As expected, opposition among home educators is stiffening towards the proposed feasibility study for which the Department for Children, Schools and Families has invited expressions of interest. Let's see exactly what the DCSF are trying to do and why. In the Impact Assessment connected with the Children, Schools and Families Bill 2009, it was suggested that it would be a good thing if more home educated children were to gain five GCSEs at grades A*-C. Leaving aside for the moment the question of whether that would really be a good thing, let us see first why no effort has yet been made to establish a baseline. In other words, why don't the DCSF know to begin with how many home educated children are passing these examinations? Can't they find out without setting up some research project?
The problem with gathering the data on even such a simple thing as the number of GCSEs is as follows. To begin with of course, nobody has any real idea how many children are being home educated in this country. The York Consulting study carried out in 2006 concluded that it was impossible to find out, so the first job of the new study is to see if anything has changed, whether it will now be possible to count the number of home educated children accurately. I think most people would agree that there is nothing wrong in that. Now we come to the matter of GCSEs taken by home educated children.
Children currently leave compulsory education on the last Friday in June of the academic year in which they turn sixteen. After that day, no parent need have anything more to do with their local authority's education department, unless they choose to do so. Unfortunately, the GCSE results don't come through until a couple of months later, in August. Since almost all these are taken as private candidates, the results will not reach the local authority unless the parents go to the trouble of telling them. I certainly did not bother notifying Essex County Council about my daughter's IGCSE results; why would I? I dare say most parents feel the same and so local authorities simply don't find out about GCSEs passed by such children. Two things will be changing in this respect pretty soon.
The first thing to change is that the school leaving age is going up to eighteen. This will mean that local authorities will be in contact with home educating families for a year or two after the children are sixteen and should therefore get to hear about their GCSE results. The other thing likely to happen is that when the Children, Schools and Families Bill comes into force in April 2011, local authorities will probably start arranging for home educated children to sit GCSEs if they want to. This will probably mean a dramatic drop in the number of GCSEs which are sat as private candidates. These two events will mean that it will be a lot easier to find out how many children not at school are passing GCSEs. Of course many of them will still sit International GCSEs, and local authorities won't learn about these as a matter of course, but they will certainly be better informed than is now the case about educational attainment.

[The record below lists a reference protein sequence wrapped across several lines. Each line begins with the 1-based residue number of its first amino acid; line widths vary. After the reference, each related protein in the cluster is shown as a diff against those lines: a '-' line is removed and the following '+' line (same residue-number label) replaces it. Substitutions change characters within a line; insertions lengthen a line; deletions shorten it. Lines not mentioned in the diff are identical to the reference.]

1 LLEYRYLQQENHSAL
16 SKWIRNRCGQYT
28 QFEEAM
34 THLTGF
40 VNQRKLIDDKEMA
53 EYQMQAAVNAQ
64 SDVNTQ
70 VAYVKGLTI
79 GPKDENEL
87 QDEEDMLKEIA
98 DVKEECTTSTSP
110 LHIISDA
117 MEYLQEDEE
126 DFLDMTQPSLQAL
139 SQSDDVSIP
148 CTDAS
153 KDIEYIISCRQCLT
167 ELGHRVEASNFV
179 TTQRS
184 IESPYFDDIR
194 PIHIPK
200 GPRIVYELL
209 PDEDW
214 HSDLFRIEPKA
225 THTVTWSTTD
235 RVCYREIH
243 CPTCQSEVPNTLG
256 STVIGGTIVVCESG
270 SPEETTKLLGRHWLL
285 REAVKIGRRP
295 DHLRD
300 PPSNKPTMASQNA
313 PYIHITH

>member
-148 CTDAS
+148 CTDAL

I would assume that these data will be collected without reference to parents, otherwise, the whole thing would become a nonsense. If the local authority are actively involved with all home educating families until the children are eighteen and if they mainly sit GCSEs via the maintained schools, then it will be easy enough to count how many home educated children are achieving that Holy grail of modern education; five GCSEs at grades A*-C, including English and Mathematics.
Personally, I would be curious to know about this. At the very least, I cannot see how it would cause any harm for people to know what the rough proportion is. For those in maintained schools it is about half the pupils. Will it be more or fewer for those taught at home? Instinctively, I feel that it will be many fewer, but I would be happy to be proved wrong.
The one thing which really puzzles me is why some parents are already getting worked up about this. Why would anybody object to having solid data about the educational attainment of home educated children? I quite see that many parents feel that those five GCSEs are irrelevant and that is fine; they are entitled to their opinions. I simply don't understand why they would be opposed to the information being made available for those who are interested. After all, home educating parents are happy enough to make disparaging remarks about the quality of education offered by state schools. And so indeed are those connected with the educational system not averse to hinting that home educated children receive an inferior education to those at school. Surely having the data about GCSEs, college, sixth form and university admissions would enable the discussion on the rival merits of these very different educational methods to move to a more measured and rational level?